I have heard about some [parliamentary] deputy. I do not know his last name. I do not know who he is. You know, we have a problem: We do not talk about reforms, problems. We talk about positions.
We have the false opinion that anyone can be the defense minister. But why should the justice minister have a law degree? And why can a person who worked anywhere become defense minister? It doesn’t work like this.
It happens. Ukraine’s prosecutor-general, [Yuriy Lutsenko], doesn’t have a law degree.
It happens, but there are consequences. I'm not talking about the prosecutor-general. I am talking about the military forces and work in the army. For five years, for about 80 percent of my work, I was obliged to deal also with assignments entrusted to the general staff.
Why did you resign?
Claims about [other ministers’] retirements began two weeks before [the inauguration]. In my opinion, it's not that this rhetoric is not fully correct. It had more of an informational nature.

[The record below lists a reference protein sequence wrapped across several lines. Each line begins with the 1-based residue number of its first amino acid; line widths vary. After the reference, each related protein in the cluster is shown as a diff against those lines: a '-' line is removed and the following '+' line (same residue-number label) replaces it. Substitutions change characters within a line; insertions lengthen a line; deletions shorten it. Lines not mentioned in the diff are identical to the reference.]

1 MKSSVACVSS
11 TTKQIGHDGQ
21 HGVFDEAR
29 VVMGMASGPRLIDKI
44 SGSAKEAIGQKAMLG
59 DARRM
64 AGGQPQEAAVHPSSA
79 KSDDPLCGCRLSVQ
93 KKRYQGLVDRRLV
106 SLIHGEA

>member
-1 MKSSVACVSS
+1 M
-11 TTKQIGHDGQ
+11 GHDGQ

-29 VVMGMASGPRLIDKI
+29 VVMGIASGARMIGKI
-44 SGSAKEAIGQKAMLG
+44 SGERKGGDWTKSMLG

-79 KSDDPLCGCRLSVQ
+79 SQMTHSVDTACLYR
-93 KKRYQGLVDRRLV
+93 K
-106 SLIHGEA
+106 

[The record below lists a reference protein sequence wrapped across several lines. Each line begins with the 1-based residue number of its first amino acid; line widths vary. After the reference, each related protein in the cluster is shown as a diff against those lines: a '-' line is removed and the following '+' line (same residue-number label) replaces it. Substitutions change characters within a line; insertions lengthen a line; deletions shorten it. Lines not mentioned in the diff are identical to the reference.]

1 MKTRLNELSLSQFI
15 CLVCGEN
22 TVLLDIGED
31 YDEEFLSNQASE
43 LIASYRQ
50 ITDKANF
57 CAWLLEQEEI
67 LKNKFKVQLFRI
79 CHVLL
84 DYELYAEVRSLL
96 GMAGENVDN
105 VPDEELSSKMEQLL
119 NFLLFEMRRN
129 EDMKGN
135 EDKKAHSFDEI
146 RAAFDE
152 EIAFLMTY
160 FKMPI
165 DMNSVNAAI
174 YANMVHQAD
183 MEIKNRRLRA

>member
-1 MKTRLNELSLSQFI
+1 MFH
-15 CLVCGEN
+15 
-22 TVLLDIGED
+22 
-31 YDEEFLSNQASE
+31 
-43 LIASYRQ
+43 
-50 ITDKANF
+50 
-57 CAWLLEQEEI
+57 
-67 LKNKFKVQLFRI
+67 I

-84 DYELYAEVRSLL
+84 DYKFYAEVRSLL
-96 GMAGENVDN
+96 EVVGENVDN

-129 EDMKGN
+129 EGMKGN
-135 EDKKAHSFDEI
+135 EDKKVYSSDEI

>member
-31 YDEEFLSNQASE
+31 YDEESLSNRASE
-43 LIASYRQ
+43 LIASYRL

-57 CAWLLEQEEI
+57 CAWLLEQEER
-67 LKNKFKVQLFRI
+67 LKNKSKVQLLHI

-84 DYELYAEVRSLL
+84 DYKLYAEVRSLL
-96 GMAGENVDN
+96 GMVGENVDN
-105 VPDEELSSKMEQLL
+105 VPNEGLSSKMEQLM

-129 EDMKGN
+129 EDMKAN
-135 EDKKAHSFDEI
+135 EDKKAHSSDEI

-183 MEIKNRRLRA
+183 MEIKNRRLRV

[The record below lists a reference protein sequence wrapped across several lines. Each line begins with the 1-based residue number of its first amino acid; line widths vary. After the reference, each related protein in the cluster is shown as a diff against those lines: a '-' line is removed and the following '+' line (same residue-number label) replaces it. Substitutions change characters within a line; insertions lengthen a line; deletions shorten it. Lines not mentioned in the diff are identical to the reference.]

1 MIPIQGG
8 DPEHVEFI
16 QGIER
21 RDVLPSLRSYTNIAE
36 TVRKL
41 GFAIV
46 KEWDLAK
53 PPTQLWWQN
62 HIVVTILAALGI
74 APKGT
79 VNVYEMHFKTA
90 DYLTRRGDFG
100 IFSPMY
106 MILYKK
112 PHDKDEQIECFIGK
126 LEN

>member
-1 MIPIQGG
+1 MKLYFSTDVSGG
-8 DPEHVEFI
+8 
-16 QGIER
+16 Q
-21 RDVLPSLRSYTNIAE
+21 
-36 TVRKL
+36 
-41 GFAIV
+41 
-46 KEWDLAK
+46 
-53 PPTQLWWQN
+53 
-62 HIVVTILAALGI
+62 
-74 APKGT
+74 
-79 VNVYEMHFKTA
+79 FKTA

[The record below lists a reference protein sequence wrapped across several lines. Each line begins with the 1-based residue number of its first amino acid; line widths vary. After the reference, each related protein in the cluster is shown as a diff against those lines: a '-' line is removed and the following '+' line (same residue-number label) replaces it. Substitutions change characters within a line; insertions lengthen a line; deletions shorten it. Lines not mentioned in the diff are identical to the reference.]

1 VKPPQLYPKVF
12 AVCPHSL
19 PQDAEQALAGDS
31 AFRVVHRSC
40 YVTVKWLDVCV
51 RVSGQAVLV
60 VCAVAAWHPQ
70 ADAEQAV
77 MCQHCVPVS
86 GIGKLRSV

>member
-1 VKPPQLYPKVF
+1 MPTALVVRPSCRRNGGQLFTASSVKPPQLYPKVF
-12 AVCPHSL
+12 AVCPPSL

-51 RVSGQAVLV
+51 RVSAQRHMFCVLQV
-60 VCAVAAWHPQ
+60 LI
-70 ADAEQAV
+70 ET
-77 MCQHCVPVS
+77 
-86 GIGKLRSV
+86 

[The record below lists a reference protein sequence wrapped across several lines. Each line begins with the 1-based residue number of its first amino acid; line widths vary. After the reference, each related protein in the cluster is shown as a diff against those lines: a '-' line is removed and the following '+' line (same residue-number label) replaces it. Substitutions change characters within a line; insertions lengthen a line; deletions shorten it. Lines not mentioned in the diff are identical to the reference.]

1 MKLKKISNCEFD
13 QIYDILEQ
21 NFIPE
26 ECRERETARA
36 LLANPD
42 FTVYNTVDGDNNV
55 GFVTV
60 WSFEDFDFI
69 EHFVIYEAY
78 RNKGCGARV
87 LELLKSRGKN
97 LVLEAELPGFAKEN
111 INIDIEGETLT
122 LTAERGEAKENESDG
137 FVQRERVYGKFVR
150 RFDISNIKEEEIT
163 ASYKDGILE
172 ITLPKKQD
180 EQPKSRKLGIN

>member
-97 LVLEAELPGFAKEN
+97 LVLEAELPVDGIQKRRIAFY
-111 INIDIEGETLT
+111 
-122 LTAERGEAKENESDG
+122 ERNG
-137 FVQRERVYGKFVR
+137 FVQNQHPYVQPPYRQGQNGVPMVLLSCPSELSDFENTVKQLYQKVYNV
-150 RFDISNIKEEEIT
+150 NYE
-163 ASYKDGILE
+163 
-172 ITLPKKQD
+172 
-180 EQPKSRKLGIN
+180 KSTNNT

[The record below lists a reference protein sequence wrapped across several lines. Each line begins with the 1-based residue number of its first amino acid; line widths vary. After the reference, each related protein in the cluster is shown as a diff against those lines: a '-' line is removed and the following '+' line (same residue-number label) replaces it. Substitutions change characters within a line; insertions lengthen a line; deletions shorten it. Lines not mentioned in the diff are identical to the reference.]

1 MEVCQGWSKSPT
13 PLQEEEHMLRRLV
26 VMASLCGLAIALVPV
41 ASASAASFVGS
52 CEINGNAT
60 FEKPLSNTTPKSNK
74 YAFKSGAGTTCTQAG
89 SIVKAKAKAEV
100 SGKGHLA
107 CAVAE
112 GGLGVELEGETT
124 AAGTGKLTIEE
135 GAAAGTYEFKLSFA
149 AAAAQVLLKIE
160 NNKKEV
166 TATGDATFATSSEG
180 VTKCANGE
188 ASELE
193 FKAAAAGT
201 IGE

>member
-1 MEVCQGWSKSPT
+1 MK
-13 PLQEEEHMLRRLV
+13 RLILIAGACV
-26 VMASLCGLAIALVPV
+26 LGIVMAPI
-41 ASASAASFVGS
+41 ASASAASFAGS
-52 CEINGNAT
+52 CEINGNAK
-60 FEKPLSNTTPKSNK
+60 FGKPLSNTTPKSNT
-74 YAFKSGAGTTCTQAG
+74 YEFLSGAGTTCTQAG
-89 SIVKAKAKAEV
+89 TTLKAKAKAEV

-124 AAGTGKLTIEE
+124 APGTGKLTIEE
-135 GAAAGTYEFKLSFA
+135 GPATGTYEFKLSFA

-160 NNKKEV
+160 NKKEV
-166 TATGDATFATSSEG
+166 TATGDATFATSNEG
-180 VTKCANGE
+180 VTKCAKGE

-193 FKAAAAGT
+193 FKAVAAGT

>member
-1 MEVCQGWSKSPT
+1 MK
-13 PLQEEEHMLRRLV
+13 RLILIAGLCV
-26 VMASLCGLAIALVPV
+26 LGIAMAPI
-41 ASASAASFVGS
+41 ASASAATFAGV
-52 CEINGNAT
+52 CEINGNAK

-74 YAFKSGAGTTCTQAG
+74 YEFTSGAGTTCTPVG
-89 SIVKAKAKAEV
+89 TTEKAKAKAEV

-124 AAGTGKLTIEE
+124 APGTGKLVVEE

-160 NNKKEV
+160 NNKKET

I am the defense minister. I should tell the newly elected president about the state of affairs. The day before [the inauguration], I informed Volodymyr Zelenskiy that I was planning to step down after the report [about the military] and after he takes the [presidential] oath to the people of Ukraine.
It's not mandated by legislation; handing in your resignation after the election of a new president. I did what I thought was right. I think this is an honest position because I respect the right of the president to decide on the new defense minister and to send his candidacy to parliament.
What do you think about the negotiations with Russia?
Negotiations should be conducted with Russia. The only thing is that we have to be very careful because, to be honest, I do not know many examples when Russia negotiated [an agreement] and then kept the promise. Especially when they negotiate with a country that has less potential, a smaller army, fewer opportunities, and a smaller territory.